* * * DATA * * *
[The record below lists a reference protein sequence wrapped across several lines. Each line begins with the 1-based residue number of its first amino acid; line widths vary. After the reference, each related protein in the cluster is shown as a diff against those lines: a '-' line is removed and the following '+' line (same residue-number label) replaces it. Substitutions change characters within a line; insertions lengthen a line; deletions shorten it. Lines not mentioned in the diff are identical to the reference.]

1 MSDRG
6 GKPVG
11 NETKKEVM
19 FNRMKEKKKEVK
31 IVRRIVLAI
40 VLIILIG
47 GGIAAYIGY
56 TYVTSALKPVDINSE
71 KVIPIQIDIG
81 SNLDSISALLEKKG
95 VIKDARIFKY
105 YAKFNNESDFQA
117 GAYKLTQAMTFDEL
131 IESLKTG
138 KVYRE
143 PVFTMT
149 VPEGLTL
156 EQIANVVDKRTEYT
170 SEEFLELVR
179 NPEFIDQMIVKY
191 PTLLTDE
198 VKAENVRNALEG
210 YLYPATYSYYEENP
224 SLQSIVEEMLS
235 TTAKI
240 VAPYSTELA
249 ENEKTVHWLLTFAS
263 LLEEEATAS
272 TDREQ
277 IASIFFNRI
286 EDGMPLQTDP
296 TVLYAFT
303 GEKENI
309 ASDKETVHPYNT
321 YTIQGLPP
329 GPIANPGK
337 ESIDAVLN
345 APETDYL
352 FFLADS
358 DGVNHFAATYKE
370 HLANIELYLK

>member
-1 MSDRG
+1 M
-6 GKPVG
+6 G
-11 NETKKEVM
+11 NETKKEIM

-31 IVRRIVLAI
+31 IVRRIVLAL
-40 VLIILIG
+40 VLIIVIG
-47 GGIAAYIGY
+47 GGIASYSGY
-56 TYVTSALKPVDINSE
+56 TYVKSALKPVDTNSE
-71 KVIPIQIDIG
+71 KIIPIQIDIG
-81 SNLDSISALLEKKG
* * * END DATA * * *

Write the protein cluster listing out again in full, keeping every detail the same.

[The record below lists a reference protein sequence wrapped across several lines. Each line begins with the 1-based residue number of its first amino acid; line widths vary. After the reference, each related protein in the cluster is shown as a diff against those lines: a '-' line is removed and the following '+' line (same residue-number label) replaces it. Substitutions change characters within a line; insertions lengthen a line; deletions shorten it. Lines not mentioned in the diff are identical to the reference.]

1 MSDRG
6 GKPVG
11 NETKKEVM
19 FNRMKEKKKEVK
31 IVRRIVLAI
40 VLIILIG
47 GGIAAYIGY
56 TYVTSALKPVDINSE
71 KVIPIQIDIG
81 SNLDSISALLEKKG
95 VIKDARIFKY
105 YAKFNNESDFQA
117 GAYKLTQAMTFDEL
131 IESLKTG
138 KVYRE
143 PVFTMT
149 VPEGLTL
156 EQIANVVDKRTEYT
170 SEEFLELVR
179 NPEFIDQMIVKY
191 PTLLTDE
198 VKAENVRNALEG
210 YLYPATYSYYEENP
224 SLQSIVEEMLS
235 TTAKI
240 VAPYSTELA
249 ENEKTVHWLLTFAS
263 LLEEEATAS
272 TDREQ
277 IASIFFNRI
286 EDGMPLQTDP
296 TVLYAFT
303 GEKENI
309 ASDKETVHPYNT
321 YTIQGLPP
329 GPIANPGK
337 ESIDAVLN
345 APETDYL
352 FFLADS
358 DGVNHFAATYKE
370 HLANIELYLK

>member
-1 MSDRG
+1 M
-6 GKPVG
+6 G
-11 NETKKEVM
+11 NETKKEIM

-31 IVRRIVLAI
+31 IVRRIVLAL
-40 VLIILIG
+40 VLIIVIG
-47 GGIAAYIGY
+47 GGIASYSGY
-56 TYVTSALKPVDINSE
+56 TYVKSALKPVDTNSE
-71 KVIPIQIDIG
+71 KIIPIQIDIG
-81 SNLDSISALLEKKG